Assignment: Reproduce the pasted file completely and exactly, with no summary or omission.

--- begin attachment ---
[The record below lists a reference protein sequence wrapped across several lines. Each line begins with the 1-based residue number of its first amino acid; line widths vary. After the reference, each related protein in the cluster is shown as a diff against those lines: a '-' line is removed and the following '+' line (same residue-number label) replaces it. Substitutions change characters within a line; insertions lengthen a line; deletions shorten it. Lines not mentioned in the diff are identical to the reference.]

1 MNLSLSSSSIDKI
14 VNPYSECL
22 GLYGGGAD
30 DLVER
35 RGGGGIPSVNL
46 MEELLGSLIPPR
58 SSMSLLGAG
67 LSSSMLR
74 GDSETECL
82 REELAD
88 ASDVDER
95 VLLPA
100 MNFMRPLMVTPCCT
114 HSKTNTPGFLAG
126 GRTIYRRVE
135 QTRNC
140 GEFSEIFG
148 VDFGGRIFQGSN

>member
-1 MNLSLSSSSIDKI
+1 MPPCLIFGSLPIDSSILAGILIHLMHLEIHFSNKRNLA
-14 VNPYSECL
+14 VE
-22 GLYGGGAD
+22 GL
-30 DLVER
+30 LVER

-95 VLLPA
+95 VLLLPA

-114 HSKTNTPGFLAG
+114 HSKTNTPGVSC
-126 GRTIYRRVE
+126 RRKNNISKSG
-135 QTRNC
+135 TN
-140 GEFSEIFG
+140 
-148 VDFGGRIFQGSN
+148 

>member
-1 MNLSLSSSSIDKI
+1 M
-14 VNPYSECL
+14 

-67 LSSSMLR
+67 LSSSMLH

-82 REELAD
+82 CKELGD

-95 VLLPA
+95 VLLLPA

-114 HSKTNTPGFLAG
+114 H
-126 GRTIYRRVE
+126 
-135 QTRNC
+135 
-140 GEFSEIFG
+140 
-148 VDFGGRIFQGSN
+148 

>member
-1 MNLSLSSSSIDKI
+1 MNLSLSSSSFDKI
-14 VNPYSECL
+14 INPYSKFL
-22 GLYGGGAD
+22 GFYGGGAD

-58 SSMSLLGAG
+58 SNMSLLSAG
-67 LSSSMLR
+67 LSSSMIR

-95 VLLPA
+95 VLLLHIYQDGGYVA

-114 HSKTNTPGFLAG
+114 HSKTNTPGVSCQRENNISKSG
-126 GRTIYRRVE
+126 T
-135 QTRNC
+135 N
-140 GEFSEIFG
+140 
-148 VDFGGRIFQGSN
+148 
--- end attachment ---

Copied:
[The record below lists a reference protein sequence wrapped across several lines. Each line begins with the 1-based residue number of its first amino acid; line widths vary. After the reference, each related protein in the cluster is shown as a diff against those lines: a '-' line is removed and the following '+' line (same residue-number label) replaces it. Substitutions change characters within a line; insertions lengthen a line; deletions shorten it. Lines not mentioned in the diff are identical to the reference.]

1 MNLSLSSSSIDKI
14 VNPYSECL
22 GLYGGGAD
30 DLVER
35 RGGGGIPSVNL
46 MEELLGSLIPPR
58 SSMSLLGAG
67 LSSSMLR
74 GDSETECL
82 REELAD
88 ASDVDER
95 VLLPA
100 MNFMRPLMVTPCCT
114 HSKTNTPGFLAG
126 GRTIYRRVE
135 QTRNC
140 GEFSEIFG
148 VDFGGRIFQGSN

>member
-1 MNLSLSSSSIDKI
+1 MPPCLIFGSLPIDSSILAGILIHLMHLEIHFSNKRNLA
-14 VNPYSECL
+14 VE
-22 GLYGGGAD
+22 GL
-30 DLVER
+30 LVER

-95 VLLPA
+95 VLLLPA

-114 HSKTNTPGFLAG
+114 HSKTNTPGVSC
-126 GRTIYRRVE
+126 RRKNNISKSG
-135 QTRNC
+135 TN
-140 GEFSEIFG
+140 
-148 VDFGGRIFQGSN
+148 

>member
-1 MNLSLSSSSIDKI
+1 M
-14 VNPYSECL
+14 

-67 LSSSMLR
+67 LSSSMLH

-82 REELAD
+82 CKELGD

-95 VLLPA
+95 VLLLPA

-114 HSKTNTPGFLAG
+114 H
-126 GRTIYRRVE
+126 
-135 QTRNC
+135 
-140 GEFSEIFG
+140 
-148 VDFGGRIFQGSN
+148 

>member
-1 MNLSLSSSSIDKI
+1 MNLSLSSSSFDKI
-14 VNPYSECL
+14 INPYSKFL
-22 GLYGGGAD
+22 GFYGGGAD

-58 SSMSLLGAG
+58 SNMSLLSAG
-67 LSSSMLR
+67 LSSSMIR

-95 VLLPA
+95 VLLLHIYQDGGYVA

-114 HSKTNTPGFLAG
+114 HSKTNTPGVSCQRENNISKSG
-126 GRTIYRRVE
+126 T
-135 QTRNC
+135 N
-140 GEFSEIFG
+140 
-148 VDFGGRIFQGSN
+148 